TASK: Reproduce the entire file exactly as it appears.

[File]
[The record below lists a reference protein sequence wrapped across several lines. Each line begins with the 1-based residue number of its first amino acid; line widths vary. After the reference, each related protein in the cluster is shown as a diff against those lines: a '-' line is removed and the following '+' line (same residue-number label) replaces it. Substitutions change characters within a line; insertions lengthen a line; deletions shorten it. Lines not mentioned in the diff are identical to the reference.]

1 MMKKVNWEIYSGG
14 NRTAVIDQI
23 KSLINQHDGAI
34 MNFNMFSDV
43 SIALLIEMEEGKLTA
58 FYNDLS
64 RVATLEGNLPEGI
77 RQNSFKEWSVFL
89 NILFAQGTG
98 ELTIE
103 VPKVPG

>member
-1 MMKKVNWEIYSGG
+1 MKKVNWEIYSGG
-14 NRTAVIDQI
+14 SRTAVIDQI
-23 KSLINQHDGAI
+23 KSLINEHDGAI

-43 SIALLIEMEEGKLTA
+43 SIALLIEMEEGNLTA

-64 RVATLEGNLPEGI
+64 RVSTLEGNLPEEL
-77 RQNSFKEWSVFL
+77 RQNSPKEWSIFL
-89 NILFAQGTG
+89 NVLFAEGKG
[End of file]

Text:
[The record below lists a reference protein sequence wrapped across several lines. Each line begins with the 1-based residue number of its first amino acid; line widths vary. After the reference, each related protein in the cluster is shown as a diff against those lines: a '-' line is removed and the following '+' line (same residue-number label) replaces it. Substitutions change characters within a line; insertions lengthen a line; deletions shorten it. Lines not mentioned in the diff are identical to the reference.]

1 MMKKVNWEIYSGG
14 NRTAVIDQI
23 KSLINQHDGAI
34 MNFNMFSDV
43 SIALLIEMEEGKLTA
58 FYNDLS
64 RVATLEGNLPEGI
77 RQNSFKEWSVFL
89 NILFAQGTG
98 ELTIE
103 VPKVPG

>member
-1 MMKKVNWEIYSGG
+1 MKKVNWEIYSGG
-14 NRTAVIDQI
+14 SRTAVIDQI
-23 KSLINQHDGAI
+23 KSLINEHDGAI

-43 SIALLIEMEEGKLTA
+43 SIALLIEMEEGNLTA

-64 RVATLEGNLPEGI
+64 RVSTLEGNLPEEL
-77 RQNSFKEWSVFL
+77 RQNSPKEWSIFL
-89 NILFAQGTG
+89 NVLFAEGKG